The initiative was originally publicized in June 2008 by two EU members Ц Poland and Sweden. In a joint bilingual document, the substantiation was expressed as follows:

"It is necessary to enhance the European offer in the Eastern direction, as well as in the development of the European Partnership. This partnership is going to be based on the European Neighborhood Policy, exceeding its framework. It will correspond with the principle of individual approach towards a neighbor, but at the same time, it will develop horizontal connections between the involved countries, as well as between them and the EU. In this context, we propose:

1. Extension of bilateral partnership, the offer of extension being available to all the Eastern partners. First of all, this option will be required by Ukraine, while other states will join in dependence from ambitions and achievements.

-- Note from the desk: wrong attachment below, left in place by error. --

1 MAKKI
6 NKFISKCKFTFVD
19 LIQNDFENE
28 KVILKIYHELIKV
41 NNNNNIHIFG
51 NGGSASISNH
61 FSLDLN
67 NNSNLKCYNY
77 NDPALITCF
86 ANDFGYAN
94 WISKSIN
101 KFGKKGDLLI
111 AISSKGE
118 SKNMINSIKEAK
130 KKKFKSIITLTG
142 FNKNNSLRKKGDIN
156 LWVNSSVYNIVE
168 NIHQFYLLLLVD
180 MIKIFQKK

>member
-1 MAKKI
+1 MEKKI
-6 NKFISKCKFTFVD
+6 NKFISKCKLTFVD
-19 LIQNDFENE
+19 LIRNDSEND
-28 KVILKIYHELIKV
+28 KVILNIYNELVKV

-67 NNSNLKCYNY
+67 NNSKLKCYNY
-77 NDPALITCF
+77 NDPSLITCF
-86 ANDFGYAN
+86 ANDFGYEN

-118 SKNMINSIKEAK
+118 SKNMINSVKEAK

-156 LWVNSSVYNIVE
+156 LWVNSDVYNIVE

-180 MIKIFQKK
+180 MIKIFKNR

2. Creation of a permanent formula of multilateral cooperation, maintaining the existing schemes of regional partnership.

The first point was elaborated in the following aspects:

- extension of cooperation in the sphere of migration (in the broad meaning), pursuing suspending of visas in a long term, and introducing a more flexible visa regime in a short term; adoption of a "road map" leading towards non-visa exchange with clearly determined stages and conditions;

- implementation of an extended space of free trade, resting upon a series of individually specified comprehensive free trade agreements between the EU and partner states;

- enhancement of EU support of reforms in order to achieve compliance with European standards;

- intensification of human connections through expansion of student exchange, creation of the basis of civil society and interregional cooperation;

- propaganda of European integration, creation of Plans of Actions in each of the partner states, in order to achieve compliance with legislation, standards and norms of the European Union;

- new agreements on cooperation should be associated with progress of reforms; a new expanded agreement with Ukraine should serve as an example for all the partner states;

- distribution of financial aid from EU funds should reflect progress in achieving determined goals;